Friday, April 11, 2014

Parshat Acharei - Change starts from the inside

Parshat Acharei Lev. 16:33 "And he shall effect atonement upon the Holy of Holies, and he shall effect atonement upon the Tent of Meeting and upon the altar, and he shall effect atonement upon the kohanim and upon all the people of the congregation.

 When we seek to atone, to change, to start again, we can follow the model of the high priest. First, we must look deeply into our innermost being (the Holy of Holies inside), then we must look at our relationship with the transcendent (the Tent of Meeting). Once these have been put right, we can change our relationships with those who lead us and who those who are our companions. The key is starting from within.

May we be blessed to experience profound liberation, starting at the core of our beings, and proceeding to emanate from the core outward so that all of our relationships become wholesome and free.

Friday, January 31, 2014

Parshat Terumah: Facing the emptiness, we hear the holy.

Parshat Terumah. Exodus 25:20-22. The cherubim shall have their wings spread upwards, shielding the ark cover with their wings, with their faces toward one another; [turned] toward the ark cover shall be the faces of the cherubim. And you shall place the ark cover on the ark from above, and into the ark you shall place the testimony, which I will give you. I will arrange My meetings with you there, and I will speak with you from atop the ark cover from between the two cherubim that are upon the Ark of the Testimony, all that I will command you unto the children of Israel.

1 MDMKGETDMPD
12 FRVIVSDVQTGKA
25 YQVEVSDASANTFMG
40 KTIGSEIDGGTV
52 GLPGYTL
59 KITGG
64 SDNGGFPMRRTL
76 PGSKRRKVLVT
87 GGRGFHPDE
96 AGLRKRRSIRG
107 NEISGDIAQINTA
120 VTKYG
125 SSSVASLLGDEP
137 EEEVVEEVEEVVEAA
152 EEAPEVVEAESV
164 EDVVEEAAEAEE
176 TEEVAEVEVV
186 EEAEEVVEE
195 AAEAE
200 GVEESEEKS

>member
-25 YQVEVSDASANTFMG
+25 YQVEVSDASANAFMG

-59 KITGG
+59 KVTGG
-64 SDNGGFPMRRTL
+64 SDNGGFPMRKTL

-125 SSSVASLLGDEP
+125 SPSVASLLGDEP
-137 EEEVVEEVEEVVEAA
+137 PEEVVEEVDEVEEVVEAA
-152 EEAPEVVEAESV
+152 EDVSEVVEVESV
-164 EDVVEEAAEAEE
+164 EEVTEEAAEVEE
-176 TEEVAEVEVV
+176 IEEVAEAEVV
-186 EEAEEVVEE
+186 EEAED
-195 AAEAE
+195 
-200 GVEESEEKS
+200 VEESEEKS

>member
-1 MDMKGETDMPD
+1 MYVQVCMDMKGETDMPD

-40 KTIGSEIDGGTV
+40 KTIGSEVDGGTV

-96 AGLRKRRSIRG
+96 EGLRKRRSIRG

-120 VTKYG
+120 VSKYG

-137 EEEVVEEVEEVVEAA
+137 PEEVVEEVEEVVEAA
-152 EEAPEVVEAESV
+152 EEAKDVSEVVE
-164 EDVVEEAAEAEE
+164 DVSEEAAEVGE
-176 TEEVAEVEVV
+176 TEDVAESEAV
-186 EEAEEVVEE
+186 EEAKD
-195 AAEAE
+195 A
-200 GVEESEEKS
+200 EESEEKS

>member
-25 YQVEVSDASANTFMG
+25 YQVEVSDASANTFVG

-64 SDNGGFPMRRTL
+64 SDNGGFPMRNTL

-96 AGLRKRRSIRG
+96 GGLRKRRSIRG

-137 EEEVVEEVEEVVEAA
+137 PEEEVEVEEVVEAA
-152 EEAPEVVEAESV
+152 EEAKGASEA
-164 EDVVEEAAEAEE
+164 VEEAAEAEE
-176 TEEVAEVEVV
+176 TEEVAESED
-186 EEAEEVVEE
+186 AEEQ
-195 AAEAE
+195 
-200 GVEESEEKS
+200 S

The instructions for building the ark and its cover elaborately describe creating forms. Yet the place from which God speaks is not from one of the created forms, but from the space between the forms, the two cherubim whose faces are turned toward each other. We can see in these instructions for building the ark the essential dance between form and flow, between creation and the emptiness from which it arises. We learn that to hear God's voice, we must turn toward each other in love, while creating space for new insight to arise.

Friday, January 24, 2014

Mishpatim: The fullness of life

Parshat Mishpatim Ex. 23: 26. There will be no bereaved or barren woman in your land; I will fill the number of your days.

An unsatisfying and perplexing verse. Rashi adds "There will be no bereaved… woman: if you comply with My will" but this does not fully resolve the discomfort for it implies that whenever we see someone who is bereaved or empty, it is their fault for being out of sync with divine will. We know, however, that bereavement happens eventually for all of us who love someone, whether or not we comply with the divine. And barrenness also happens to most of us at some point in life - not the barrenness of not bearing a child, but the barrenness of not being able to nurture creativity, bring forth new projects, achieve our goals. These are universal experiences. So what could the verse be telling us? 

The promise of the verse, including Rashi's addition, is that careful attention to the reality of being, can allow us to live our lives more fully. We will experience moments of bereavement and barrenness, but in understanding that these are part of what fill our lives, we can transcend them. We can find, even in bereavement and loss, a fullness, an appreciation of life's richness. The bereavement, the barrenness, like the winter, will eventually yield to spring filled with new insights.

May we learn to see even the painful, empty experiences as moments that are part of living fully. May we skillfully allow those painful experiences to open us to receive new insights and to deepen our compassion for ourselves and for others.